Mangosteen (Garcinia mangostana L) is a tropical evergreen tree that can grow up to 80 feet tall. The fruit of the mangosteen can be identified by its purplish-red skin. The interior of the mangosteen fruit is soft, white and juicy, and may or may not contain seeds. Mangosteens grow well in USDA Hardiness Zones 10 through 12. Mangosteen trees are very sensitive and do not survive in temperatures below 40 degrees F, or above 100 degrees F.
Make sure your soil is a rich organic soil. Purdue University recommends sandy loam or laterite soils for mangosteens. The pH of the soil should be between 5.5-- and 6.5.
Find a location that will also provide the mangosteen with shade. According to Southampton Centre for Underutilised Crops, mangosteen fruit and leaves are subject to burn. This is especially true during the first few years.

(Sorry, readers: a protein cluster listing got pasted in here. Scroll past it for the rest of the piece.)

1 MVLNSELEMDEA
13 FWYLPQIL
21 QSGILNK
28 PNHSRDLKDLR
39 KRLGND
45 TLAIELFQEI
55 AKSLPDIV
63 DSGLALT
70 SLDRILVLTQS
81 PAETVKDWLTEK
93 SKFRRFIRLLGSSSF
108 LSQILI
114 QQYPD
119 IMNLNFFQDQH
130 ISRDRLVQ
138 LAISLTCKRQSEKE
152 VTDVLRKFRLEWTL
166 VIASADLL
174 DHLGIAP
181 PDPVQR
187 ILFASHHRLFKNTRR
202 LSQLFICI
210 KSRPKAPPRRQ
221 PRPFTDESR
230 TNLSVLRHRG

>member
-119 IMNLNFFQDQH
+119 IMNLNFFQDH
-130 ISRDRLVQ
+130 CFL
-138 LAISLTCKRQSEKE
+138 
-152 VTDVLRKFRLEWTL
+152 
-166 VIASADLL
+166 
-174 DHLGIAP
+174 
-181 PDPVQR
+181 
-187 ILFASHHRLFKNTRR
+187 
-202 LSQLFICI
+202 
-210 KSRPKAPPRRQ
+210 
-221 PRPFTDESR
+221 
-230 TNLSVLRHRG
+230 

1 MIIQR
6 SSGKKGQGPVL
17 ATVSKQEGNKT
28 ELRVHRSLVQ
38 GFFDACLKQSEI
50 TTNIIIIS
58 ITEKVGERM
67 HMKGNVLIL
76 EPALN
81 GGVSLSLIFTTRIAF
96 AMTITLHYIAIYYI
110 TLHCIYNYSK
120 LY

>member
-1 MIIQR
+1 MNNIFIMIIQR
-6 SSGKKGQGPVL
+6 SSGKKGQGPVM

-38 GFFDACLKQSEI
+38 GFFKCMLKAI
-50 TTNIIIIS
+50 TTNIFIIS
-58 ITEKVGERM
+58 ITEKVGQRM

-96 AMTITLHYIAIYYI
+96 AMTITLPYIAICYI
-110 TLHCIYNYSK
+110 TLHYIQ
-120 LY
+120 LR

Remove a few plump, mature seeds from a mangosteen fruit 24 hours before you plant them. Set them in a cup of room- temperature water.
Plant six mangosteen seeds in a 6-inch deep hole after they've spent 24 hours in the water. Once mangosteen seeds have been harvested, they are not viable very long. Mangosteen seeds have a lower germination rate than many other types of seeds, so you need to add several to each hole you plant. Cover each hole back up with soil.
Water your mangosteen seeds on a daily basis. Water until the entire area is moist, but not drenched. These plants need a lot of water to survive. You should begin to see the seeds sprouting after three weeks.
Fertilize your mangosteen tree every three months with a 16-16-16 fertilizer. Do this for the first three years, and then switch to fertilizing your tree every six months.
Mulch around your mangosteen once it becomes established. This will help retain moisture and control weeds.